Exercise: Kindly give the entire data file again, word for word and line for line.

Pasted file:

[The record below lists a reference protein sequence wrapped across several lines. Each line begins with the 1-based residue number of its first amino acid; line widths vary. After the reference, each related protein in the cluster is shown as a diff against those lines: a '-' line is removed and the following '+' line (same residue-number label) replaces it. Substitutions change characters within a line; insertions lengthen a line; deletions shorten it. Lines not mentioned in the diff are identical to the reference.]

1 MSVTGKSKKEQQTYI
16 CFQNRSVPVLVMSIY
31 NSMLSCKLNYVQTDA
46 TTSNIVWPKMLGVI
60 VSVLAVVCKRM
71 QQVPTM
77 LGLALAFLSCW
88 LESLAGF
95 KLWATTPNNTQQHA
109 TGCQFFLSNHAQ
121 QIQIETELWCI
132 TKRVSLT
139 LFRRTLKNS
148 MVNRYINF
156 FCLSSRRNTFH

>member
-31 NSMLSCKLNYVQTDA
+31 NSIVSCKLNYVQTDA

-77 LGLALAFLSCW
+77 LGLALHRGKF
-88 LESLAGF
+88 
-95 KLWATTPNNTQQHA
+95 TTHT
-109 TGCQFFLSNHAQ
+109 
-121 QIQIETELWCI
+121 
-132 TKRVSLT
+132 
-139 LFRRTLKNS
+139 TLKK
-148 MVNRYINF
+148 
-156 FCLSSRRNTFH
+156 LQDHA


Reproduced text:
[The record below lists a reference protein sequence wrapped across several lines. Each line begins with the 1-based residue number of its first amino acid; line widths vary. After the reference, each related protein in the cluster is shown as a diff against those lines: a '-' line is removed and the following '+' line (same residue-number label) replaces it. Substitutions change characters within a line; insertions lengthen a line; deletions shorten it. Lines not mentioned in the diff are identical to the reference.]

1 MSVTGKSKKEQQTYI
16 CFQNRSVPVLVMSIY
31 NSMLSCKLNYVQTDA
46 TTSNIVWPKMLGVI
60 VSVLAVVCKRM
71 QQVPTM
77 LGLALAFLSCW
88 LESLAGF
95 KLWATTPNNTQQHA
109 TGCQFFLSNHAQ
121 QIQIETELWCI
132 TKRVSLT
139 LFRRTLKNS
148 MVNRYINF
156 FCLSSRRNTFH

>member
-31 NSMLSCKLNYVQTDA
+31 NSIVSCKLNYVQTDA

-77 LGLALAFLSCW
+77 LGLALHRGKF
-88 LESLAGF
+88 
-95 KLWATTPNNTQQHA
+95 TTHT
-109 TGCQFFLSNHAQ
+109 
-121 QIQIETELWCI
+121 
-132 TKRVSLT
+132 
-139 LFRRTLKNS
+139 TLKK
-148 MVNRYINF
+148 
-156 FCLSSRRNTFH
+156 LQDHA